Originally Published MDDI November 2003Extrusion

William Leventon

November 1, 2003

14 Min Read
Extrusion Changes to Meet New Challenges

Like the tubing used to make medical devices, extrusion change comes in many forms. In the last year, extrusion materials, manufacturing processes, and services have all been adapting to powerful change-driving forces such as economic conditions, ever-more-demanding customers, and alterations in the competitive landscape.

For medical device firms, these changes can yield feature-rich tubing with improved properties at lower costs. In some cases, however, they may also produce higher prices, lower quality, and new manufacturing complications.

New Material Options

In the medical device industry, material changes can add delay and difficulty to the product development process. Nevertheless, many device firms are taking advantage of new material options. For drug-delivery applications, some OEMs are replacing metal stents with bioresorbable polymer products, reports Hans Kramer, research and development manager at Innercool Therapies Inc., a San Diego–based medical device firm. Kramer has designed structurally sound bioresorbable polymer stents with up to 30% drug content. “That's huge,” he says, noting that drug-coated metal stents can't carry comparable drug amounts.

In addition, Kramer points out that drug coatings can come off metal stents as they're moved to the target site. That's not the case with bioresorbable drug-delivery stents. In fact, designers can set the exact rate that a polymer stent will release its drug load. Designers can also set the rate at which a bioresorbable stent will degrade in the body. “It's amazing how precisely you can engineer those two parameters,” Kramer notes.

Rather than using new materials, some extruders are blending commonly used plastics that are compatible with each other. According to Kramer, some companies blend materials to get around intellectual property restrictions, which are common in the heavily patented medical device industry.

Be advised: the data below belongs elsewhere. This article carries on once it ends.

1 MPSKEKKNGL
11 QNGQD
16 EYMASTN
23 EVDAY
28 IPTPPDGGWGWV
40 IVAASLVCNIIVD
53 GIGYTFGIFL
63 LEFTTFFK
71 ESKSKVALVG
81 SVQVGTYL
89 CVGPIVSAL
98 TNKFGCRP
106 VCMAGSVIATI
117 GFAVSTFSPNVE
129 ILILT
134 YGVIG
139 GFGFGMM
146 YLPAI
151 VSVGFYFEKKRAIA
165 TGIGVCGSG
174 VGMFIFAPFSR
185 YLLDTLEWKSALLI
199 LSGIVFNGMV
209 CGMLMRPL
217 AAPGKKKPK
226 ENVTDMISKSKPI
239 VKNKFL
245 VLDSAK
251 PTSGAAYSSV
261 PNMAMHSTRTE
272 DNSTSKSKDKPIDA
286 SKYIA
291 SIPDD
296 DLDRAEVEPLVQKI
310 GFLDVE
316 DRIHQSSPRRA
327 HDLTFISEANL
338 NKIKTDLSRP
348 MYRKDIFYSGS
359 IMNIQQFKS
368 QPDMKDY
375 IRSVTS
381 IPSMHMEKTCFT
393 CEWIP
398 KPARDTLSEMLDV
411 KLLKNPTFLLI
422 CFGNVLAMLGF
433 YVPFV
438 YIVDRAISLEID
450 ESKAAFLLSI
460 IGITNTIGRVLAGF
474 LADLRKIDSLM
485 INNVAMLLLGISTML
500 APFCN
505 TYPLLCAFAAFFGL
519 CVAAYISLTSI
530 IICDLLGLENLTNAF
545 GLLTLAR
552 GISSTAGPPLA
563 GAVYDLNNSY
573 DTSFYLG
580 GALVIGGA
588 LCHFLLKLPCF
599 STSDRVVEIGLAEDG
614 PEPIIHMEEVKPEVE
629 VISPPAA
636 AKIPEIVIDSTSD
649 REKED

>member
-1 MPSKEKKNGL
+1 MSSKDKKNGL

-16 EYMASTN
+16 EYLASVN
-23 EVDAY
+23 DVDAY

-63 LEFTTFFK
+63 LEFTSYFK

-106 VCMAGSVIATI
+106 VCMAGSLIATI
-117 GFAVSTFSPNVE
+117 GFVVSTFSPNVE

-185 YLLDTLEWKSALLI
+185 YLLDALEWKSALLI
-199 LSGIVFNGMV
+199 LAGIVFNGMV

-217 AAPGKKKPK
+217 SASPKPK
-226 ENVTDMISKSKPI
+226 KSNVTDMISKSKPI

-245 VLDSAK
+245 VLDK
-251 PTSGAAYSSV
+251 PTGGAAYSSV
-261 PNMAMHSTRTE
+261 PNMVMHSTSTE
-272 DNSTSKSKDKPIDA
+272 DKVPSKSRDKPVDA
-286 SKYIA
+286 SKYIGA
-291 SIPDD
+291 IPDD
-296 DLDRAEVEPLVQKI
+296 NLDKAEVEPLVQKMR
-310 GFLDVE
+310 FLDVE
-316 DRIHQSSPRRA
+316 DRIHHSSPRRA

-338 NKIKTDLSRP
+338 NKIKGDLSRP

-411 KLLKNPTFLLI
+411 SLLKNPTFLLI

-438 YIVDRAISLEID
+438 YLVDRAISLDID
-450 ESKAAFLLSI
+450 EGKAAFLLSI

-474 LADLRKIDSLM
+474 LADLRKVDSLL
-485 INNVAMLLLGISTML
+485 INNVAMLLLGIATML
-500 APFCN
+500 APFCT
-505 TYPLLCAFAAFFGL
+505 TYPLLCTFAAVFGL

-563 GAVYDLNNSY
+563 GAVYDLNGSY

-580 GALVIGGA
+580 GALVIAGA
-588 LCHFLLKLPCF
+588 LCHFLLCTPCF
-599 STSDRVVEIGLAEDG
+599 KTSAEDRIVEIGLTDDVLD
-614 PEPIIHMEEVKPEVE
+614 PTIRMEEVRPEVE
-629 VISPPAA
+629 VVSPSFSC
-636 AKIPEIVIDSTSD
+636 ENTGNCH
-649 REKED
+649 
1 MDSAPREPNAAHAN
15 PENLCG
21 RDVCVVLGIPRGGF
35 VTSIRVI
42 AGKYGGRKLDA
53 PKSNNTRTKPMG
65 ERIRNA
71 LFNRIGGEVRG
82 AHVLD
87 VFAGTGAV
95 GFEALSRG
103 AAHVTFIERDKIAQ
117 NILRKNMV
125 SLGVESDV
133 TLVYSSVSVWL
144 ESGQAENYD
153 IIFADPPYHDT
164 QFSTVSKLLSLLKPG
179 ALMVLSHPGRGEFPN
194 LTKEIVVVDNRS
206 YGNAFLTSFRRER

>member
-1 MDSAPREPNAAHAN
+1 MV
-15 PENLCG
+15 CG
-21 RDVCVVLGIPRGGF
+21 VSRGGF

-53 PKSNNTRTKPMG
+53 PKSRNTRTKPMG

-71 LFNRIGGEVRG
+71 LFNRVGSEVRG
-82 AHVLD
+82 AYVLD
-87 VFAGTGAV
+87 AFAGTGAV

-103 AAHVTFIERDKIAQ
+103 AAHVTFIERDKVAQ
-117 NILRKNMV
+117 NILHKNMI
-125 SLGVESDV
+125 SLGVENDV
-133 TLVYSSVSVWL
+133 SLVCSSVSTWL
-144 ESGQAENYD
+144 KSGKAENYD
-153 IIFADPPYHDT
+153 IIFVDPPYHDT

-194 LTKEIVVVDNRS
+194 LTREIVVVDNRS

In many cases, though, blending is done to change tubing properties. Some companies blend different resins to get an “in-between” hardness or modulus, according to Tilak Shah, president of Polyzen Inc. (Cary, NC). Others are blending barium sulfate or tungsten compounds into their material mix to add radiopacity to the extruded products, Shah says.

Precision Extrusion Inc. (Glens Falls, NY) is blending varieties of nylon together to make tubes for balloon angioplasty products. These blends increase the tear resistance and burst strength of the products, says Mike Badera, president of the company. In addition, Precision Extrusion is blending nylons and polyurethanes to make thin-wall catheter shafts that offer a relatively large inside diameter for a given outside diameter. Despite the thin walls, shafts made of these blends provide adequate kink resistance and burst strength, Badera says. 

Blends that include new liquid-crystal polymers (LCPs) can also reduce tubing wall thickness. Compatible with a variety of homopolymers, LCPs “vastly improve a structure's tensile properties in whatever direction you lay down the fiber,” Kramer says. With this fiber reinforcing, he adds, “I can make a catheter shaft with a wall half as thick [as an unreinforced tube] but with the same tensile properties.”

Another property-enhancing option is the use of plastics with some sort of additive. These include nanocomposites, which contain small amounts of nanometer-size clay particles. According to Shah, nanocomposites can improve the stiffness of extruded products, but they also require secondary processes that add cost and complication to the manufacturing process.